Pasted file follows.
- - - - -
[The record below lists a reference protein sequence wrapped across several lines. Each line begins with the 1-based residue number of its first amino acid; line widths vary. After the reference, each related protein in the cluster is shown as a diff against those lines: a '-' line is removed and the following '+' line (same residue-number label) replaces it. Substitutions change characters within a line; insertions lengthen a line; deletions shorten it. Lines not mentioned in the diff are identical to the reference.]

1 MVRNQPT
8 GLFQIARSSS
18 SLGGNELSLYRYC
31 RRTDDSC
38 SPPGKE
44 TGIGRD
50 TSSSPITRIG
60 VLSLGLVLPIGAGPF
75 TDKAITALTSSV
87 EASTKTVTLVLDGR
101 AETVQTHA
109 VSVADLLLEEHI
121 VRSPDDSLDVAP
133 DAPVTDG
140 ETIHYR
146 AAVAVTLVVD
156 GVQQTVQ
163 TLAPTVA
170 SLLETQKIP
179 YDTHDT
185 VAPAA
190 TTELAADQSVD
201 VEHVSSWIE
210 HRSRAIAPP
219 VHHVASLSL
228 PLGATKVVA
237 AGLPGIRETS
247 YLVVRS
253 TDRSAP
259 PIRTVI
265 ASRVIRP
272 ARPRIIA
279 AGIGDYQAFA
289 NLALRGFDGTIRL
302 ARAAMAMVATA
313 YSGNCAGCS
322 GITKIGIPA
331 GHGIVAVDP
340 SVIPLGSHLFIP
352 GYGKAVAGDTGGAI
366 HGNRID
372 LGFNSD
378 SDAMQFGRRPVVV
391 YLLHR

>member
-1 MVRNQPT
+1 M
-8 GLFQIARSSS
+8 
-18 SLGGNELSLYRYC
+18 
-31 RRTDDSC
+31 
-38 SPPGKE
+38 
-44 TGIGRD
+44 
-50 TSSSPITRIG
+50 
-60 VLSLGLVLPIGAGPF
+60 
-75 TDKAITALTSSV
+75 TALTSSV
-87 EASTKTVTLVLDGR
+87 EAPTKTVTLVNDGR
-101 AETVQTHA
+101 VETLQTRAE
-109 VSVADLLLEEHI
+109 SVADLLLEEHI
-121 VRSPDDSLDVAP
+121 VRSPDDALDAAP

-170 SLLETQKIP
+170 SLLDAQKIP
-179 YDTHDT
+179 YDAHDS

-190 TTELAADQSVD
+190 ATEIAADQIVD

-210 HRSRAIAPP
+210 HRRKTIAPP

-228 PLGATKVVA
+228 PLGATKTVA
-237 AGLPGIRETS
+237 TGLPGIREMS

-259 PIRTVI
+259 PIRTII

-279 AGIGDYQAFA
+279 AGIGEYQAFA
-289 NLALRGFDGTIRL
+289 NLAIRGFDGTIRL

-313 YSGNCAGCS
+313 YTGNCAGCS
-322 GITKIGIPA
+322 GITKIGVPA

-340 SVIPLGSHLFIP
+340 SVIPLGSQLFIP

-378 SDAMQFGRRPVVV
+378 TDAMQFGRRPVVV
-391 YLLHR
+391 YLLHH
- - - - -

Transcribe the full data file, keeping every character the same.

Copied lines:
[The record below lists a reference protein sequence wrapped across several lines. Each line begins with the 1-based residue number of its first amino acid; line widths vary. After the reference, each related protein in the cluster is shown as a diff against those lines: a '-' line is removed and the following '+' line (same residue-number label) replaces it. Substitutions change characters within a line; insertions lengthen a line; deletions shorten it. Lines not mentioned in the diff are identical to the reference.]

1 MVRNQPT
8 GLFQIARSSS
18 SLGGNELSLYRYC
31 RRTDDSC
38 SPPGKE
44 TGIGRD
50 TSSSPITRIG
60 VLSLGLVLPIGAGPF
75 TDKAITALTSSV
87 EASTKTVTLVLDGR
101 AETVQTHA
109 VSVADLLLEEHI
121 VRSPDDSLDVAP
133 DAPVTDG
140 ETIHYR
146 AAVAVTLVVD
156 GVQQTVQ
163 TLAPTVA
170 SLLETQKIP
179 YDTHDT
185 VAPAA
190 TTELAADQSVD
201 VEHVSSWIE
210 HRSRAIAPP
219 VHHVASLSL
228 PLGATKVVA
237 AGLPGIRETS
247 YLVVRS
253 TDRSAP
259 PIRTVI
265 ASRVIRP
272 ARPRIIA
279 AGIGDYQAFA
289 NLALRGFDGTIRL
302 ARAAMAMVATA
313 YSGNCAGCS
322 GITKIGIPA
331 GHGIVAVDP
340 SVIPLGSHLFIP
352 GYGKAVAGDTGGAI
366 HGNRID
372 LGFNSD
378 SDAMQFGRRPVVV
391 YLLHR

>member
-1 MVRNQPT
+1 M
-8 GLFQIARSSS
+8 
-18 SLGGNELSLYRYC
+18 
-31 RRTDDSC
+31 
-38 SPPGKE
+38 
-44 TGIGRD
+44 
-50 TSSSPITRIG
+50 
-60 VLSLGLVLPIGAGPF
+60 
-75 TDKAITALTSSV
+75 TALTSSV
-87 EASTKTVTLVLDGR
+87 EAPTKTVTLVNDGR
-101 AETVQTHA
+101 VETLQTRAE
-109 VSVADLLLEEHI
+109 SVADLLLEEHI
-121 VRSPDDSLDVAP
+121 VRSPDDALDAAP

-170 SLLETQKIP
+170 SLLDAQKIP
-179 YDTHDT
+179 YDAHDS

-190 TTELAADQSVD
+190 ATEIAADQIVD

-210 HRSRAIAPP
+210 HRRKTIAPP

-228 PLGATKVVA
+228 PLGATKTVA
-237 AGLPGIRETS
+237 TGLPGIREMS

-259 PIRTVI
+259 PIRTII

-279 AGIGDYQAFA
+279 AGIGEYQAFA
-289 NLALRGFDGTIRL
+289 NLAIRGFDGTIRL

-313 YSGNCAGCS
+313 YTGNCAGCS
-322 GITKIGIPA
+322 GITKIGVPA

-340 SVIPLGSHLFIP
+340 SVIPLGSQLFIP

-378 SDAMQFGRRPVVV
+378 TDAMQFGRRPVVV
-391 YLLHR
+391 YLLHH